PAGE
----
Retired and unemployed individuals had the least amount of less insufficient sleep (Figure 3C). Students, the employed, and those unable to work had the highest levels of insufficient. Employment status was a moderately influential variable in both models (3.2 and 4.0). This is represented in Figures 1A,B.

Health Insurance

Lack of health insurance was associated with slightly less reports of insufficient sleep (Figure 3D); however, this variable was the second least influential variable in the model and is not considered to be a good predictor of insufficient sleep.

Summary of Influence of Socioeconomic Status

The most influential variables from this variable set were income and employment. As a whole, the socioeconomic status variables had the least influence of any variables in both models (summated relative influences of 8.9 and 11.1) (Table 2).

Insufficient Sleep and Healthy Behavior

Healthy Diet

Consuming <1 serving of fruits/vegetables/day was associated with higher levels of insufficient sleep (Figure 4A), though the differences in insufficient sleep between the fruit/vegetable serving groups was trivial (<0.05 days/week). Additionally, this variable had very low relative influence.


Figure 4. Marginal predictions for healthy behavior variables. (A) Fruits and vegetables. (B) Any exercise. (C) Physical activity at work. (D) Moderate exercise. (E) Vigorous exercise. (F) Heavy alcohol. (G) Number of drinks. (H) Smoking.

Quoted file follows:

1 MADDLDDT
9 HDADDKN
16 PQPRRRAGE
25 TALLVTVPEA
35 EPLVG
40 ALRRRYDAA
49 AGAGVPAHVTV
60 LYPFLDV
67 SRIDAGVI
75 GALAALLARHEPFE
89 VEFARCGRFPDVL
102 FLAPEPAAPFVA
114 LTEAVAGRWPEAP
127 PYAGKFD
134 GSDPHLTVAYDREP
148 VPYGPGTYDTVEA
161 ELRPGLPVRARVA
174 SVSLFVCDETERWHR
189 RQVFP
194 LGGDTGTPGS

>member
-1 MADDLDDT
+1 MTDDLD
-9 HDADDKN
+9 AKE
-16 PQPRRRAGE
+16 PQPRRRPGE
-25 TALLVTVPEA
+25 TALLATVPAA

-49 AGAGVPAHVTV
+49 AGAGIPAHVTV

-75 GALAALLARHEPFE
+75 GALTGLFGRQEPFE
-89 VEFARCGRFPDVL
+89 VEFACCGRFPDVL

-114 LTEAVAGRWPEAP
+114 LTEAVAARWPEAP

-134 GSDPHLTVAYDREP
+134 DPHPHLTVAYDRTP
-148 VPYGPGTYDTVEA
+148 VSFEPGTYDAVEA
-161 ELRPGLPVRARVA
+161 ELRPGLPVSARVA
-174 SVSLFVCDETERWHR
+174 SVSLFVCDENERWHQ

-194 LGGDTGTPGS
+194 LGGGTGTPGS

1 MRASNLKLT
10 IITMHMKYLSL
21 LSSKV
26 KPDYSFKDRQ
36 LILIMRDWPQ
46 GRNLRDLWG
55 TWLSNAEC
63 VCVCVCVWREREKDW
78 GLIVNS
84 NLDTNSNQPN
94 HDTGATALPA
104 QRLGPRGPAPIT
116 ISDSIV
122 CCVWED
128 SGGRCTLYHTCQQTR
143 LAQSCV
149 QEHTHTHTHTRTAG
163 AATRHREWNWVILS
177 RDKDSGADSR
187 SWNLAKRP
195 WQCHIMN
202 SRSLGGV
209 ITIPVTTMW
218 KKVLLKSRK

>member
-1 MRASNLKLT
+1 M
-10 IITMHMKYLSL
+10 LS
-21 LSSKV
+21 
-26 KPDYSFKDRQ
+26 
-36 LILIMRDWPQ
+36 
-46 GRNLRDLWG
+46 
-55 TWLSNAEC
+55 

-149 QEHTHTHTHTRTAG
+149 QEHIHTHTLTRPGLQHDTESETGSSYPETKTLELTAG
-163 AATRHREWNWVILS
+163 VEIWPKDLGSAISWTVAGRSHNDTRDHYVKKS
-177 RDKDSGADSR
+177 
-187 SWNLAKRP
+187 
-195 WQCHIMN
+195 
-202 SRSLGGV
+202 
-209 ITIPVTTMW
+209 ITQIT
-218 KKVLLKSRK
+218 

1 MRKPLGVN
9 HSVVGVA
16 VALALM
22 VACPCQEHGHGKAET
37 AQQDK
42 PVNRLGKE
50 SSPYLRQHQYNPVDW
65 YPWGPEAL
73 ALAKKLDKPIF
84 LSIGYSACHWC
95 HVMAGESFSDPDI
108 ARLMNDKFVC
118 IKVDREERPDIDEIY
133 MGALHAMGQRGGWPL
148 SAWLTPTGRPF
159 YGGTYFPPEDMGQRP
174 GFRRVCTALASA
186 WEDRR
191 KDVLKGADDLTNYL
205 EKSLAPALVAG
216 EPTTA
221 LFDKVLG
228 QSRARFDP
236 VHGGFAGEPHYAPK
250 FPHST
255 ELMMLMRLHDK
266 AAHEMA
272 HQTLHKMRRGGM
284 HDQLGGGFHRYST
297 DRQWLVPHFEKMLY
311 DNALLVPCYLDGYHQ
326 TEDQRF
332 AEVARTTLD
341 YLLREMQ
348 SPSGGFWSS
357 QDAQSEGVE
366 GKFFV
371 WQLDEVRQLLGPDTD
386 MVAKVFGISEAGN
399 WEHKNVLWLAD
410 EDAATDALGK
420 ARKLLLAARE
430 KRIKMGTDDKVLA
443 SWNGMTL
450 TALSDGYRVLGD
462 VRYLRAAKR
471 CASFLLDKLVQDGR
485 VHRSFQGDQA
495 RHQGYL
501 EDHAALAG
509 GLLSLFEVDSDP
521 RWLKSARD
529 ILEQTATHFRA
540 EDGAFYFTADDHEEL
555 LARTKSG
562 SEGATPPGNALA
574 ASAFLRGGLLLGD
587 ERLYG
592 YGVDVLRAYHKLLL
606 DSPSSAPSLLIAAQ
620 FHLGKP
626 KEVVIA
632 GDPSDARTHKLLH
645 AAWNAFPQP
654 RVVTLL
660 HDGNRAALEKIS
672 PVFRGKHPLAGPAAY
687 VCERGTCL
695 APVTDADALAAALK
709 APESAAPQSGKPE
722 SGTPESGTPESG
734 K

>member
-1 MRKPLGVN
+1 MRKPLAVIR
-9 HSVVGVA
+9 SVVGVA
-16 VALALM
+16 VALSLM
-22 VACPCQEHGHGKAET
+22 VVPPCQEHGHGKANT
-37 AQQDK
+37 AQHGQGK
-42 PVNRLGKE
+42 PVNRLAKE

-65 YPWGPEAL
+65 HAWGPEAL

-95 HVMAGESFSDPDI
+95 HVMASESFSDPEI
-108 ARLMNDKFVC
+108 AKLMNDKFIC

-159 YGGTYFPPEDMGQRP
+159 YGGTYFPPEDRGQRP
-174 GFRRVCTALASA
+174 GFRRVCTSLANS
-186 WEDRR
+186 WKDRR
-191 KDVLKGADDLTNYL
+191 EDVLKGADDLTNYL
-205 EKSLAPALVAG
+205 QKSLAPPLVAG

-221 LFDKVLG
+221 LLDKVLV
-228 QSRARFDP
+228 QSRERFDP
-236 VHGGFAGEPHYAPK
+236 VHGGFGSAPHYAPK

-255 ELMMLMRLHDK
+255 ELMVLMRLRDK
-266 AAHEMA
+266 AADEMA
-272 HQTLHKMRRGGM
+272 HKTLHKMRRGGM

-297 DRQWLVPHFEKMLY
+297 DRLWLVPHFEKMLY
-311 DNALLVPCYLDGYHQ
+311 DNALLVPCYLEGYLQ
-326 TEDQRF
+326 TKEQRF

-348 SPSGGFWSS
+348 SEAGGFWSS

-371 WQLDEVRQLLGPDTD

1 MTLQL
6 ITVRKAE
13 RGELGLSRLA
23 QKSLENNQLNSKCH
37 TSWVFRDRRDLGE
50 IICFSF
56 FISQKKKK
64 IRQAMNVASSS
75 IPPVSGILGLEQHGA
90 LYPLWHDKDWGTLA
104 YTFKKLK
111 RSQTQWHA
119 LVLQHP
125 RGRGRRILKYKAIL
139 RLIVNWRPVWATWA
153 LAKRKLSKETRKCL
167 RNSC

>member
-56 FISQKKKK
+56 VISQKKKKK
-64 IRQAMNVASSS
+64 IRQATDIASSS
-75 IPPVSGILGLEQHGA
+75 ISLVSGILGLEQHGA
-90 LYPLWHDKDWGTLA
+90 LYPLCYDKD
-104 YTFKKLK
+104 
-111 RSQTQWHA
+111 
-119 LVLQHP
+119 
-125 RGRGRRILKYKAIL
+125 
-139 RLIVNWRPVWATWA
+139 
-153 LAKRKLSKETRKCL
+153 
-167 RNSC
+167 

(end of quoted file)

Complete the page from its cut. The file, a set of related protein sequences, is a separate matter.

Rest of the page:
The presence of any exercise in the past month was associated with decreased insufficient sleep (Figure 4B). Respondents who were not employed or were employed in jobs that involve mostly walking were less likely to report insufficient sleep than respondents whose jobs were mostly sitting/standing, and those whose jobs were mostly hard labor reported more (Figure 4C). When exercise was assessed continuously, both moderate and vigorous exercise were positively associated with increased sleep insufficiency, though the marginal predictions for <1.2 h/day of moderate exercise showed differential results likely due to insufficient N at these extremes (Figures 4D,E). Overall, the continuous measures of exercise amount were moderately influential predictors in the models with and without the mental health variable. The discrete variables about any exercise and physical activity at work were not influential in the model without the mental health variable.


Heavy drinking was the least influential variable in all analyses and had negligible differences in insufficient sleep between alcohol groups (Figure 4F). When alcohol intake was assessed continuously, increased alcohol intake was associated with more insufficient sleep (Figure 4G) and was moderately influential.